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China says economic data on growth and energy misread

CHINESE officials at the National Bureau of Statistics said yesterday that purportedly contradictory economic growth and energy data were being misunderstood, and that the figures reflected a shift in the country's industrial structure.

The bureau made its comments in response to doubts expressed by an international organization. According to the Wall Street Journal, the International Energy Agency said that China's reported first-quarter 6.1 percent expansion in gross domestic product didn't tally with a 3.5 percent drop in oil and weak electricity demand.

"The report lacked evidence and some viewpoints were cited from private consulting organizations, which reflected a lack of seriousness," the bureau said on its Website.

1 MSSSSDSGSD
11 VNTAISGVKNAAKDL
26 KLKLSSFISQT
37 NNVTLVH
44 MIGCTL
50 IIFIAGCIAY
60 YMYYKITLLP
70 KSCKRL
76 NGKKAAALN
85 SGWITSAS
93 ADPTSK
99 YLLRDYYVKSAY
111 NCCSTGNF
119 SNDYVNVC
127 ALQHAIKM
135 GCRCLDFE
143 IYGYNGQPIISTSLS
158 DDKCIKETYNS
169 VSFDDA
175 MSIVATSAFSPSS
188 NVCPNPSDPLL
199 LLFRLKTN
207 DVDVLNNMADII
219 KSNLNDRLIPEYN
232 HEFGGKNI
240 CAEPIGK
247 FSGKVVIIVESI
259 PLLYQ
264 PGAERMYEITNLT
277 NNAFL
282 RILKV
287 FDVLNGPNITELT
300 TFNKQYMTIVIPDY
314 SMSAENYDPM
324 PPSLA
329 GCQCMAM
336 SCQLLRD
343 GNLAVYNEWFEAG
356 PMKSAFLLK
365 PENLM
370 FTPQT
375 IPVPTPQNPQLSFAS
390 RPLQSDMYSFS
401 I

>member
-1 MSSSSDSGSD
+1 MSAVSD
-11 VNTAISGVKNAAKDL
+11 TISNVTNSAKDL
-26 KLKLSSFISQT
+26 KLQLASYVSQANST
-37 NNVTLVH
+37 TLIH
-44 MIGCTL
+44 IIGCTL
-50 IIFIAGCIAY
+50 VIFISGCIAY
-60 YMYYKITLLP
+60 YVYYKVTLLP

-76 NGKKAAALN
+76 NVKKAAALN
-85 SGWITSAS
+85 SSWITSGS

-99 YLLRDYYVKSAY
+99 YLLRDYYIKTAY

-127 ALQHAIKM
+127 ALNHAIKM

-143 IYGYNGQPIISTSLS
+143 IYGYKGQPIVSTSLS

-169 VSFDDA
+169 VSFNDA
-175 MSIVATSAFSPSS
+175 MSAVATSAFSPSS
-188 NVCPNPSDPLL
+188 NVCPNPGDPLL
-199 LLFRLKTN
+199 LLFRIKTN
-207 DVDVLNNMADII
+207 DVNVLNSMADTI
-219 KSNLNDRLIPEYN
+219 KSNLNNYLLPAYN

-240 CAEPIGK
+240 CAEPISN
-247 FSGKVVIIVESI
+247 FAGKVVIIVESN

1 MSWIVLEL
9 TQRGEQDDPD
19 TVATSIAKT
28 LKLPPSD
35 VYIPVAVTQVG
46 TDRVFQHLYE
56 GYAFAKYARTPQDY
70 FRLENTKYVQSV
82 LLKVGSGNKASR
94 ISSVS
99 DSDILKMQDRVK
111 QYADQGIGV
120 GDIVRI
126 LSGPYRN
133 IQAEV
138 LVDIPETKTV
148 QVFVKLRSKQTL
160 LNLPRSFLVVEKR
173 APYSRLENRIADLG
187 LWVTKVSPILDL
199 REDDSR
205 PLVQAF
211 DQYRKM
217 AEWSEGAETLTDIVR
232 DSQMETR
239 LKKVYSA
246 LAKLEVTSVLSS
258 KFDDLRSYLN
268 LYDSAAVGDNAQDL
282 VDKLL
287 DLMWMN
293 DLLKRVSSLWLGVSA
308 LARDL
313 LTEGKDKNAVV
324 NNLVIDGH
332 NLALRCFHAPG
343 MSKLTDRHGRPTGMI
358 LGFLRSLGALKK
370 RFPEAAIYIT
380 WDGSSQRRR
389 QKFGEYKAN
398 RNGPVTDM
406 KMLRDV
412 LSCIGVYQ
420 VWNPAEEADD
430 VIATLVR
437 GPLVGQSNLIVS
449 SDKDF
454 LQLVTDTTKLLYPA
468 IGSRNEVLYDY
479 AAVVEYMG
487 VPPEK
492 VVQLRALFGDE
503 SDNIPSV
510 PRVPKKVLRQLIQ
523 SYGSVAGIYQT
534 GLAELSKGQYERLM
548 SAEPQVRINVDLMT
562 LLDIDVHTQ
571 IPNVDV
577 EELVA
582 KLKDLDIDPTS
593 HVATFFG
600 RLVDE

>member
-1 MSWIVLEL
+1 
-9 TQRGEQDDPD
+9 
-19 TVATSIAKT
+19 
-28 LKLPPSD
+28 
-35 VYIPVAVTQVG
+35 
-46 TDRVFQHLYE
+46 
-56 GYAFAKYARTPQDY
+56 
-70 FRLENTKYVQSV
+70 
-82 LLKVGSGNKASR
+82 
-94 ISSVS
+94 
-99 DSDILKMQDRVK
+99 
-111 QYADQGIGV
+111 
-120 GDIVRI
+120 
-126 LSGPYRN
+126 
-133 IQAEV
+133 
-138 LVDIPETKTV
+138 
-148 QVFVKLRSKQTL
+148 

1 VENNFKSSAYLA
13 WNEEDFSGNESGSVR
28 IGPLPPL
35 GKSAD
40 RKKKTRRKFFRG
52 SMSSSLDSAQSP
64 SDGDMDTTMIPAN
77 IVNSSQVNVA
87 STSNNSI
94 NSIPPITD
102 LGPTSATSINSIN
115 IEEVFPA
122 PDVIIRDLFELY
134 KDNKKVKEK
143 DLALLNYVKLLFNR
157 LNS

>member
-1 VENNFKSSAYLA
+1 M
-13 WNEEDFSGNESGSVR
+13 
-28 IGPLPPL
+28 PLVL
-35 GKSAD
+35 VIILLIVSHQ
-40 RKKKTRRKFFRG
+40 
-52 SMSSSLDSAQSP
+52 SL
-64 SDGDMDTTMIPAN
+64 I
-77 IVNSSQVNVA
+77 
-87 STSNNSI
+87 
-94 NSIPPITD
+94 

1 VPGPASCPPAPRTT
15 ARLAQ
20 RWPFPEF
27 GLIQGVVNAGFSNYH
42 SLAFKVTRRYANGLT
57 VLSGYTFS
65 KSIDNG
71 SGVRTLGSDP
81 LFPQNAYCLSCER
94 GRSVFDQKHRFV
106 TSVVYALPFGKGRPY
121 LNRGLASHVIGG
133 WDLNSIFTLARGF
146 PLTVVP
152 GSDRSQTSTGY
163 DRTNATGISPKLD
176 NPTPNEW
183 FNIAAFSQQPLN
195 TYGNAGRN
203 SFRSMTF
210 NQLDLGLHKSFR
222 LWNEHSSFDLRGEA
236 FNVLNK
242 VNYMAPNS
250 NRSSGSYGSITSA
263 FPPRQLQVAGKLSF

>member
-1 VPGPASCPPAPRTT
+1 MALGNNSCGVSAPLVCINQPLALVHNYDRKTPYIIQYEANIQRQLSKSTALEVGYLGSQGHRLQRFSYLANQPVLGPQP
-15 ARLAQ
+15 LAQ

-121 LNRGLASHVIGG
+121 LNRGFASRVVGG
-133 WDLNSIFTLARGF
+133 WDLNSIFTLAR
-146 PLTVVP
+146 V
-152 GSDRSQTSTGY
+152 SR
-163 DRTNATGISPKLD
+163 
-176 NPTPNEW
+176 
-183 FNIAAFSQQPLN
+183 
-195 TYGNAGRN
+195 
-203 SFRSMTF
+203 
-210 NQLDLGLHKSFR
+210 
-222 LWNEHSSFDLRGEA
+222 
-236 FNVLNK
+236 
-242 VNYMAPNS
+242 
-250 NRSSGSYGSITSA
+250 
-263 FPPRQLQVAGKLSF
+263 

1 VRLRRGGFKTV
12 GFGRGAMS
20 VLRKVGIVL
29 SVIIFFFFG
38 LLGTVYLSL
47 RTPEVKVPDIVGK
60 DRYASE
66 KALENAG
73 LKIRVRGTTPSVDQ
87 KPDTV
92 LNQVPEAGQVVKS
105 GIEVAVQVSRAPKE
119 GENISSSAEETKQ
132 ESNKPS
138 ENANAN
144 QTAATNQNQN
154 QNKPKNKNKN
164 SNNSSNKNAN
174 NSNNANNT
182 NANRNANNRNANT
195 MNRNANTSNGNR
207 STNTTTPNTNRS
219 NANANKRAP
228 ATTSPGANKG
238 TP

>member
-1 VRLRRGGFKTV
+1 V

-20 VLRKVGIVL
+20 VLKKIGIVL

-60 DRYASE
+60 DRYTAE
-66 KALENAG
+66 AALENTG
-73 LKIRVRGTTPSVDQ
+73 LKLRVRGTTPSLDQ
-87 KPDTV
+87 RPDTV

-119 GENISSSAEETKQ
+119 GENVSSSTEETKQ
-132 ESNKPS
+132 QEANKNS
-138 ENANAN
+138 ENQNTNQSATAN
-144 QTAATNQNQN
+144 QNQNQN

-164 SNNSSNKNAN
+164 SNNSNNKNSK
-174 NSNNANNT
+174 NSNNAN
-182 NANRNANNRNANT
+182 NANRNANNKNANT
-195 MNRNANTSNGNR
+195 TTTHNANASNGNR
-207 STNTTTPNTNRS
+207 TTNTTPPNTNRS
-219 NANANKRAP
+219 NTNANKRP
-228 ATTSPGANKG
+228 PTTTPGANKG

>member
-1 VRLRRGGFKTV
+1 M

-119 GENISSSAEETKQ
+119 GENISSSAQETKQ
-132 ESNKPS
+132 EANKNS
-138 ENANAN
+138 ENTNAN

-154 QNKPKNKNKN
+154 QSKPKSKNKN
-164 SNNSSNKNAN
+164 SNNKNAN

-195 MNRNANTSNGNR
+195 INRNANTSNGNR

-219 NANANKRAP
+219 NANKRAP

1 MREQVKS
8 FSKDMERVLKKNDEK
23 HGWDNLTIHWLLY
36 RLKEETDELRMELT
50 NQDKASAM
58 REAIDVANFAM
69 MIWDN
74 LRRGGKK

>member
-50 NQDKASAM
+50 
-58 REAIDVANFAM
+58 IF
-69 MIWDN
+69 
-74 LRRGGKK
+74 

The bureau said the report was incorrect to assume that oil and power demand could be directly compared to overall economic growth without taking into consideration other factors.

As to why industrial output grew and yet electricity consumption fell, the statistics bureau said it was a reflection of the change in industrial structure and a slowdown in production by energy-intensive sectors.

It said less energy-intensive sectors had contributed more to economic growth than traditional heavy industry.

First-quarter electricity usage fell 4 percent to 781 billion kilowatt-hours from a year earlier while industrial output grew 5.1 percent year on year.

The bureau said the output of tertiary industries, which are not big electricity users, rose 7.4 percent in the first quarter - 2.1 percentage points higher than the output of heavy and light industries.

The output of tertiary industries contributed 44.3 percent of GDP, up from 42.7 percent a year earlier. The output of heavy and light industries accounted for 44.1 percent, down from 46 percent.

In the first quarter, the output growth rate of the six most energy-intensive sectors (iron and steel, nonferrous metals, building materials, petrochemicals, coking and chemicals), fell 12.5 percentage points on average from a year earlier to 2.3 percent, it said.


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